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How the U.S. Department of Veterans Affairs Uses Digital Signage to Inform Patients and Employees

In any large organization, the process of communicating with employees can often be a daunting task. Add to that the need for customer/client satisfaction, and you’ve got a lot of communications that can only be described as crucial.

So how do you go about making sure that your employees AND your customers are getting the messages they need in a timely fashion?

One very simple, and incredibly efficient means of reaching both of these audiences is digital signage. The hardware, software, and technology behind digital signage has made giant leaps in the last few years, and those who are using it are finding it to be a crucial aspect of their communications strategies.

Take for example, the Veterans Affairs San Diego Healthcare System (VASDHS).

Taking control of employee messaging with digital signage

Just a few short years ago, the Veterans Affairs San Diego Healthcare System had no real means of displaying centralized messaging digitally. They had cork boards on walls in some locations, and in others people would post pieces of paper on walls in an effort to try and get attention for their new study, or for an upcoming event.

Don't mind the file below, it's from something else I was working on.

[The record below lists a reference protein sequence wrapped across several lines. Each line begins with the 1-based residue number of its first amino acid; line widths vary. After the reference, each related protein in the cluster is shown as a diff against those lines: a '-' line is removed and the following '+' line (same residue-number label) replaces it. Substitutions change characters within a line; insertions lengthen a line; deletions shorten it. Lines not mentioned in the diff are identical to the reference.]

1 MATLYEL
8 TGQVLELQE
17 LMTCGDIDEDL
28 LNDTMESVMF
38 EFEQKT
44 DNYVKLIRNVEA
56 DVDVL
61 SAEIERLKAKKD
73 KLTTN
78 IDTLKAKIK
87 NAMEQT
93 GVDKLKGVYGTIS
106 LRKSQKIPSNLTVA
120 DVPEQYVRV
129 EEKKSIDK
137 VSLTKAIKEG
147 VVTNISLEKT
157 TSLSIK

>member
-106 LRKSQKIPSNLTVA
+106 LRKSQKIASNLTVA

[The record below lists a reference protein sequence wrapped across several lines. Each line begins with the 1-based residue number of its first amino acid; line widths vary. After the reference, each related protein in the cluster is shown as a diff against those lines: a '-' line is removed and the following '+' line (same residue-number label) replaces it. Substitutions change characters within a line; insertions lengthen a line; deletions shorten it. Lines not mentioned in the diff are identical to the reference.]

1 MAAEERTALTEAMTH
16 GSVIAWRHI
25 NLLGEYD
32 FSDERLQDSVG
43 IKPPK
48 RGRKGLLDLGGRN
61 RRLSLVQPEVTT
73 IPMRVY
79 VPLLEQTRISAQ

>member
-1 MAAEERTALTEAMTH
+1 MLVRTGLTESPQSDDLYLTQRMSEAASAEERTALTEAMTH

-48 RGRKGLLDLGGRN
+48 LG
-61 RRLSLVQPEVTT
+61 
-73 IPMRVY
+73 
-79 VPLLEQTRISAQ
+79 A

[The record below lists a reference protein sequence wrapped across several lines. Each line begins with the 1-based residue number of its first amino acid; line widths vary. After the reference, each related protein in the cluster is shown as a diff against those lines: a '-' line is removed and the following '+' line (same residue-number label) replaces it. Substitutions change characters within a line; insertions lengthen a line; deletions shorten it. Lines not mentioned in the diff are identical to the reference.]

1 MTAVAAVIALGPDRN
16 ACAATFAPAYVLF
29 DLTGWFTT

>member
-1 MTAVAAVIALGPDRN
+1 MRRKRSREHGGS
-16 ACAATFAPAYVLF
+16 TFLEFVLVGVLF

What they really needed, according to Cindy Butler, Public Affairs Director at the VA San Diego Healthcare System, was a means of controlling the messages that were being shared with staff and clients, and ensure that what was being communicated was professional, aesthetically pleasing, and met the VA’s criteria for messaging.

I spoke to both Cindy and Leila Rubio, who is an integral member of the public affairs department, a little while ago. I wanted to gain a better understanding of the strategies they’re establishing and tactics they’re employing to better communicate with both staff and clients.

Leila Rubio, who manages the digital signage, also manages the internet and intranet for the VA in San Diego. She manages all of the content, does the graphic design for the signage, and is responsible for the hardware that the signage runs on, as well. This makes her one of the busiest people we know.

With Cindy leading the public affairs strategies, and Leila at the reigns of the tactical implementation, the regional organization has found itself in very capable hands when it comes to communication.